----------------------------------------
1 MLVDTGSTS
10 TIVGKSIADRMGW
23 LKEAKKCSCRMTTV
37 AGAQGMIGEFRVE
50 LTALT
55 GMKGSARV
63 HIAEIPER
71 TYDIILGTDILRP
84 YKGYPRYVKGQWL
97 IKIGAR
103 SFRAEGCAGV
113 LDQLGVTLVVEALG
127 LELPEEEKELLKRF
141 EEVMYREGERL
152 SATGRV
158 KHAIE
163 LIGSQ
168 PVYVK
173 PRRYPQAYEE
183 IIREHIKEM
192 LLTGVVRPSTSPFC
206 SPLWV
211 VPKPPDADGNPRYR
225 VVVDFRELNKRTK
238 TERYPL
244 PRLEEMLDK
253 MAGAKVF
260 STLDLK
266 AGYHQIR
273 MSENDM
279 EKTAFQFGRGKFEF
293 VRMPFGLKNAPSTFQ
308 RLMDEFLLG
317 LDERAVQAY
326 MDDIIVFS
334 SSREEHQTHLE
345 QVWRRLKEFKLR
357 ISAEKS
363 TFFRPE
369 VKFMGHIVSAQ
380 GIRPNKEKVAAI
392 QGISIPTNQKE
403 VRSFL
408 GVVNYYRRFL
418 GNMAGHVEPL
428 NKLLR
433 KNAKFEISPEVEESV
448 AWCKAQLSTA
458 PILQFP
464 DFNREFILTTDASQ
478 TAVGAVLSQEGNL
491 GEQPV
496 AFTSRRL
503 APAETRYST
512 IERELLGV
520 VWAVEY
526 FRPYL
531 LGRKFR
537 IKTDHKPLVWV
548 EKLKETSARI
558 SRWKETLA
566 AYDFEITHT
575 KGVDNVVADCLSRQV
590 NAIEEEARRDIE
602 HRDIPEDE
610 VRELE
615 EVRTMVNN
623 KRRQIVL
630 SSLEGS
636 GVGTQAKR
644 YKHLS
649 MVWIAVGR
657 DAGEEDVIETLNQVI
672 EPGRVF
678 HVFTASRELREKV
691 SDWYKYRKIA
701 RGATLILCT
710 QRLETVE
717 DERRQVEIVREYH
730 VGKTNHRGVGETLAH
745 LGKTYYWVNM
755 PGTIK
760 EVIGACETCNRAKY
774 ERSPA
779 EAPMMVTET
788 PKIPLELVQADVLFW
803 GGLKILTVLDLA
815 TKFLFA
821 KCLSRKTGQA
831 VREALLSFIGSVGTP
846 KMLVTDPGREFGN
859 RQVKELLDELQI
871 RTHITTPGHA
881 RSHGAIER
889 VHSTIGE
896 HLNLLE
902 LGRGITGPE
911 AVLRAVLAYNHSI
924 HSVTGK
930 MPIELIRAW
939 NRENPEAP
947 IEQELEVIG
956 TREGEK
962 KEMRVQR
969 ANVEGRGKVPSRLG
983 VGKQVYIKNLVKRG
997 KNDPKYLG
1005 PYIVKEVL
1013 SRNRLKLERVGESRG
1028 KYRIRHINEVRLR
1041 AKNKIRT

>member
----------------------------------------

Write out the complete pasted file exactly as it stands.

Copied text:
1 MLVDTGSTS
10 TIVGKSIADRMGW
23 LKEAKKCSCRMTTV
37 AGAQGMIGEFRVE
50 LTALT
55 GMKGSARV
63 HIAEIPER
71 TYDIILGTDILRP
84 YKGYPRYVKGQWL
97 IKIGAR
103 SFRAEGCAGV
113 LDQLGVTLVVEALG
127 LELPEEEKELLKRF
141 EEVMYREGERL
152 SATGRV
158 KHAIE
163 LIGSQ
168 PVYVK
173 PRRYPQAYEE
183 IIREHIKEM
192 LLTGVVRPSTSPFC
206 SPLWV
211 VPKPPDADGNPRYR
225 VVVDFRELNKRTK
238 TERYPL
244 PRLEEMLDK
253 MAGAKVF
260 STLDLK
266 AGYHQIR
273 MSENDM
279 EKTAFQFGRGKFEF
293 VRMPFGLKNAPSTFQ
308 RLMDEFLLG
317 LDERAVQAY
326 MDDIIVFS
334 SSREEHQTHLE
345 QVWRRLKEFKLR
357 ISAEKS
363 TFFRPE
369 VKFMGHIVSAQ
380 GIRPNKEKVAAI
392 QGISIPTNQKE
403 VRSFL
408 GVVNYYRRFL
418 GNMAGHVEPL
428 NKLLR
433 KNAKFEISPEVEESV
448 AWCKAQLSTA
458 PILQFP
464 DFNREFILTTDASQ
478 TAVGAVLSQEGNL
491 GEQPV
496 AFTSRRL
503 APAETRYST
512 IERELLGV
520 VWAVEY
526 FRPYL
531 LGRKFR
537 IKTDHKPLVWV
548 EKLKETSARI
558 SRWKETLA
566 AYDFEITHT
575 KGVDNVVADCLSRQV
590 NAIEEEARRDIE
602 HRDIPEDE
610 VRELE
615 EVRTMVNN
623 KRRQIVL
630 SSLEGS
636 GVGTQAKR
644 YKHLS
649 MVWIAVGR
657 DAGEEDVIETLNQVI
672 EPGRVF
678 HVFTASRELREKV
691 SDWYKYRKIA
701 RGATLILCT
710 QRLETVE
717 DERRQVEIVREYH
730 VGKTNHRGVGETLAH
745 LGKTYYWVNM
755 PGTIK
760 EVIGACETCNRAKY
774 ERSPA
779 EAPMMVTET
788 PKIPLELVQADVLFW
803 GGLKILTVLDLA
815 TKFLFA
821 KCLSRKTGQA
831 VREALLSFIGSVGTP
846 KMLVTDPGREFGN
859 RQVKELLDELQI
871 RTHITTPGHA
881 RSHGAIER
889 VHSTIGE
896 HLNLLE
902 LGRGITGPE
911 AVLRAVLAYNHSI
924 HSVTGK
930 MPIELIRAW
939 NRENPEAP
947 IEQELEVIG
956 TREGEK
962 KEMRVQR
969 ANVEGRGKVPSRLG
983 VGKQVYIKNLVKRG
997 KNDPKYLG
1005 PYIVKEVL
1013 SRNRLKLERVGESRG
1028 KYRIRHINEVRLR
1041 AKNKIRT

>member